For me personally, “perfect” means that it has to contain some chewy caramel texture in the bottom and the edges of the outer crust and whilst I understand the workings of some of the ingredients, in my attempts with various recipes so far I couldn’t always get them all to play happily with each other when I put them together.
First I made a different recipe that involved pouring boiling water into the beating egg whites…this went contary to every Pavlova recipe I had ever seen before but Yes, after a while the sloppy mess in the mixing bowl puffed up just like it should and after an hour in a low oven it made a lovely tall pavlova with tons of soft marshmellow on the inside…
…but for me it was a definite fail… not a milimetre of chewiness anywhere and no real ‘crust’ on the outside to speak of (ok, there was a tiny bit).
I do know that adding a decent amount of cornflower (cornstarch) to your mix is what gives a pavlova’s outer crust thickness, but it’s also what makes it prone to cracking and collapse because as it cools, the different thicknesses and dryness of the various parts of the pavlova contract at dfferent rates.
This makes cooling your pavlova as slowly as possible essential to keeping it more or less intact. Ideally generations of New Zealand pavlova experts recommend that you should make your pav the night before you want it, bake it in a low oven in the evening before you go to bed and once it’s cooked just turn the oven off and let it cool off overnight. You don’teven disturb it by opening the oven door to take a look!
My problem is that I’m often a spur of the moment pav baker…
…even an hour or two before dinner… so a nice slow cooling period is pretty well shot out of the water.
Oh well… never mind this IS a case of not judging a book by it’s cover becuase I accept that my Pavlova will crack and collapse but at least it taste fabulous!
6 egg whites
(take care that there are absolutely NO flecks of egg yolk in this or the mix won’t beat up to stiff peaks)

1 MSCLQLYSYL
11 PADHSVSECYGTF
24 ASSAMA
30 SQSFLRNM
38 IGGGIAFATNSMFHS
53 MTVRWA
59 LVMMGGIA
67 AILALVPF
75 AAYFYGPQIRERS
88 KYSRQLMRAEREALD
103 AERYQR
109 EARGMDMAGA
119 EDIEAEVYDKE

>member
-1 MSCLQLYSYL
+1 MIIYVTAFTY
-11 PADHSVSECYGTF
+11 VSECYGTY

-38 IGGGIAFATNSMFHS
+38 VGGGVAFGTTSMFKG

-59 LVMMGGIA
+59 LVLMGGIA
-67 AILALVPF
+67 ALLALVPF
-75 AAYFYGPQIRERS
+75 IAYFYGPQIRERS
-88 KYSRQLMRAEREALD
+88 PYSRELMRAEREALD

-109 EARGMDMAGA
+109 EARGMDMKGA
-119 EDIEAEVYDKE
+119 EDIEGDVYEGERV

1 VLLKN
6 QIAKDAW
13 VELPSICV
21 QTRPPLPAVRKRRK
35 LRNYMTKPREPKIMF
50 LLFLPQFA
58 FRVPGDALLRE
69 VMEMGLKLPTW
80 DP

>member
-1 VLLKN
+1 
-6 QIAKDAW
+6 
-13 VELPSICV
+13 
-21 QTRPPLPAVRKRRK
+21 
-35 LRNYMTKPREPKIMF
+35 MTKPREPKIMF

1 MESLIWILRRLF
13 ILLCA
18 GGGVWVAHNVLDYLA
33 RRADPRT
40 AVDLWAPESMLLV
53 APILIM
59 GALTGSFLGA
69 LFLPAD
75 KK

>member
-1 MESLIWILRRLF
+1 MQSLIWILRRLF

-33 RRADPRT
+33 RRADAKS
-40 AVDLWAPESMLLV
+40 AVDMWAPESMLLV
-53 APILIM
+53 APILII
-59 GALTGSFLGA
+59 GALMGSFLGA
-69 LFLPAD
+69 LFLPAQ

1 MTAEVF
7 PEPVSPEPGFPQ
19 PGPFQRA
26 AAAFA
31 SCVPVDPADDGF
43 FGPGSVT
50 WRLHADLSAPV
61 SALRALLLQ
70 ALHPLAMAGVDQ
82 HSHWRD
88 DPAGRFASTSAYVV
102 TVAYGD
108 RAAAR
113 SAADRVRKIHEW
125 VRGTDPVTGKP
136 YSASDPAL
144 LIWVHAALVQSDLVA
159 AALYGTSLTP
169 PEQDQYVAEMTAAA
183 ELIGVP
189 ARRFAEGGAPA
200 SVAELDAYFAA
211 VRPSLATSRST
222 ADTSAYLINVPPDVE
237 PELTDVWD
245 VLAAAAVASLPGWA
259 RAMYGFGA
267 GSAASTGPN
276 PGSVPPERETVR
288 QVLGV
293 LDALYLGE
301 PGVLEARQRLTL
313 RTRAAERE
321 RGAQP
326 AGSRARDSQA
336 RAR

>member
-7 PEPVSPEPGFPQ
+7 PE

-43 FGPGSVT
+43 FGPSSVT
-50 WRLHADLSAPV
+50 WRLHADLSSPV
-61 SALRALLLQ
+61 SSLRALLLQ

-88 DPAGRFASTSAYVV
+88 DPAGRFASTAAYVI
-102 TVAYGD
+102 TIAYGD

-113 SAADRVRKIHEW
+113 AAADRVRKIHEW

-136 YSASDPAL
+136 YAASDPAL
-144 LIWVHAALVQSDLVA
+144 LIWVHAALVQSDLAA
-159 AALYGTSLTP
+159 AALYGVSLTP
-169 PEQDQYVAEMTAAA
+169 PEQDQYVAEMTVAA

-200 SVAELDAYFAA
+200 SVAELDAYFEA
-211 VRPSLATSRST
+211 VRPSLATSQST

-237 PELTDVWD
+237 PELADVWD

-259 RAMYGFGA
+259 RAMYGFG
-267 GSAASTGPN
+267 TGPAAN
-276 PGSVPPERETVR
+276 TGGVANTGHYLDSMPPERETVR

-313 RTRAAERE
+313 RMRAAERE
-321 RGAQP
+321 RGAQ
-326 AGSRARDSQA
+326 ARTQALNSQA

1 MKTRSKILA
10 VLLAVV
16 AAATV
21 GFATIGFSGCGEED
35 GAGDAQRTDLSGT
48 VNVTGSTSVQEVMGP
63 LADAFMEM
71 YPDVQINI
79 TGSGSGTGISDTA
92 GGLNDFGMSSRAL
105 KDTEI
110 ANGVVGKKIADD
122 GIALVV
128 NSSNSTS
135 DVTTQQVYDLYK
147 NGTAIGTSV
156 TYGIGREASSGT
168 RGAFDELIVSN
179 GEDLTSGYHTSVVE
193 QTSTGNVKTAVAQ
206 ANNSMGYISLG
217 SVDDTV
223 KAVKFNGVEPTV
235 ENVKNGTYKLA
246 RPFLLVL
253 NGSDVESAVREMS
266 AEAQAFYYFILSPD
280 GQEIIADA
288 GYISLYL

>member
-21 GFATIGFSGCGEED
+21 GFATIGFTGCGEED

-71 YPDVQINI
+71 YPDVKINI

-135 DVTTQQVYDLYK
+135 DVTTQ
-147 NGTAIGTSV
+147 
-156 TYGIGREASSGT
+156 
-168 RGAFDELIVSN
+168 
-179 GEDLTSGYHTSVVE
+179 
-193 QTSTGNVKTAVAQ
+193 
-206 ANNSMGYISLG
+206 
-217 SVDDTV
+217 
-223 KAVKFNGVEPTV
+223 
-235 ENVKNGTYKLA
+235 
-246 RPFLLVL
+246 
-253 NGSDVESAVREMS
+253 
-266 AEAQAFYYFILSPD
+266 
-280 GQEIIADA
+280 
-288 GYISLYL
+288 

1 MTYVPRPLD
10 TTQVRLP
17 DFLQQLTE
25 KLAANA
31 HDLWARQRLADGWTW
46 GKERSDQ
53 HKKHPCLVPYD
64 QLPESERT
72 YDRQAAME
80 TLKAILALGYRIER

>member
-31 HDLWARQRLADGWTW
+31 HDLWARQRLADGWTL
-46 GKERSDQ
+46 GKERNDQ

1 ½ cups white caster sugar
1 teaspoon white vinegar
1 teaspoon vanilla essence
1 teaspoon cream of tartar
2 teaspoons cornflower (cornstarch)
Serving suggestion: top with whipped cream, peeled and diced fresh fruit.
Preheat your oven to 180 C (350 F) and line a baking tray with baking parchment. Place the baking rack in the oven just a little lower than centre.
Six separated egg yokes…
(the following photo should just be white castor sugar but when I measured it out the container was almost empty and I didn’t have enough, so I needed to add some icing sugar (powder sugar) to top up the amount I needed. I wouldn’t recommend using icing sugar though!)
Beat the egg whites and add just one Tablespoon of sugar from the 1 ½ cup of caster sugar to it and beat for a minute or two then add a second Tablespoon of sugar and beat, repeating this pattern until all of the sugar has been incorporated into the egg whites. It sound fiddly but adding the sugar slowly like this will improve the texture of your Pavlova by making it lighter and should increase the volume.
Whilst you are adding the caster sugar bit by bit, add in also the cream of tartor, vanilla, vinegar, and cornflower so that you will eventually have bought the egg whites to a stiff peak stage with all of the ingredients combined into them. (My second hand Kitchen Aid is the best bargain I ever got and takes all the hard work out of this for me)
Heap the beaten egg whites onto a baking tray and try and using a metal spoon, smooth it into a round form wthout flattening any of the air out of the mix. It’s important not to “over handle” the mix at this point.
Place the baking tray into the oven and immediately turn the temperature down to 120 C (250 F).
Cook for 45 minutes and then turn the oven off. Don’t open the oven door! just leave it in the oven and let it cool very slowly (prefereably overnight). The photo of it cooked is at the top of the page.
Remove your cold pavlova from the oven, gently spoon whipped cream into the top and top it with fresh fruit (strawberries, raspberries and kiwifruit are traditional) but I also use any soft fresh fruit: pineapple, manderines etc if the summer fruits are not in season.
Don’t despair if you Pav collapses in spite of an overnight/long cool off , it will still taste magnificent and the damage will be covered with whipped cream and fruit anyway!
Prepare for an invasion of instant and ravenous friends if you broadcast that your pavlova is ready !
… and what to do with leftovers? You are joking aren’t you? There never are any!